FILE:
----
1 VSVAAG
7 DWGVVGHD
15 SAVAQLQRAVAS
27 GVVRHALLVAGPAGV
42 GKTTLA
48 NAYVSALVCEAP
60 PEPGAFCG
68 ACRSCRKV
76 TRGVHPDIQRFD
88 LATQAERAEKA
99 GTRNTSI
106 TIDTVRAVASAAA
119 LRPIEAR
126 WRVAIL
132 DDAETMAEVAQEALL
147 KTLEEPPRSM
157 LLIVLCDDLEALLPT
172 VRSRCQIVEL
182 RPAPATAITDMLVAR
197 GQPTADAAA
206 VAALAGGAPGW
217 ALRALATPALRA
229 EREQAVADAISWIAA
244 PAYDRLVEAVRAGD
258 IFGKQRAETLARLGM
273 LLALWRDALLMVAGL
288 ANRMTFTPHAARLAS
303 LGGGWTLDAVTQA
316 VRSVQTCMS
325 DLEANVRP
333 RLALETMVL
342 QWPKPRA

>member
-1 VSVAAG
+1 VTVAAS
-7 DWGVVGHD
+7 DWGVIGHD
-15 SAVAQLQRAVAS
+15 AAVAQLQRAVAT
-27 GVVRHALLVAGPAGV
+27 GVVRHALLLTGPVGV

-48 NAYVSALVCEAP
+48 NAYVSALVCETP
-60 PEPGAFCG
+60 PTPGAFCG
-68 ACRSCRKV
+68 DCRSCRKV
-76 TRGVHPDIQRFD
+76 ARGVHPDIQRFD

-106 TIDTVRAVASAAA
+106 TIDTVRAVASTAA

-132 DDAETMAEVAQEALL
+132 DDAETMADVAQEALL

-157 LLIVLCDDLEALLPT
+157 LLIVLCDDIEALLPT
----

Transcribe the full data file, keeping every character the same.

1 VSVAAG
7 DWGVVGHD
15 SAVAQLQRAVAS
27 GVVRHALLVAGPAGV
42 GKTTLA
48 NAYVSALVCEAP
60 PEPGAFCG
68 ACRSCRKV
76 TRGVHPDIQRFD
88 LATQAERAEKA
99 GTRNTSI
106 TIDTVRAVASAAA
119 LRPIEAR
126 WRVAIL
132 DDAETMAEVAQEALL
147 KTLEEPPRSM
157 LLIVLCDDLEALLPT
172 VRSRCQIVEL
182 RPAPATAITDMLVAR
197 GQPTADAAA
206 VAALAGGAPGW
217 ALRALATPALRA
229 EREQAVADAISWIAA
244 PAYDRLVEAVRAGD
258 IFGKQRAETLARLGM
273 LLALWRDALLMVAGL
288 ANRMTFTPHAARLAS
303 LGGGWTLDAVTQA
316 VRSVQTCMS
325 DLEANVRP
333 RLALETMVL
342 QWPKPRA

>member
-1 VSVAAG
+1 VTVAAS
-7 DWGVVGHD
+7 DWGVIGHD
-15 SAVAQLQRAVAS
+15 AAVAQLQRAVAT
-27 GVVRHALLVAGPAGV
+27 GVVRHALLLTGPVGV

-48 NAYVSALVCEAP
+48 NAYVSALVCETP
-60 PEPGAFCG
+60 PTPGAFCG
-68 ACRSCRKV
+68 DCRSCRKV
-76 TRGVHPDIQRFD
+76 ARGVHPDIQRFD

-106 TIDTVRAVASAAA
+106 TIDTVRAVASTAA

-132 DDAETMAEVAQEALL
+132 DDAETMADVAQEALL

-157 LLIVLCDDLEALLPT
+157 LLIVLCDDIEALLPT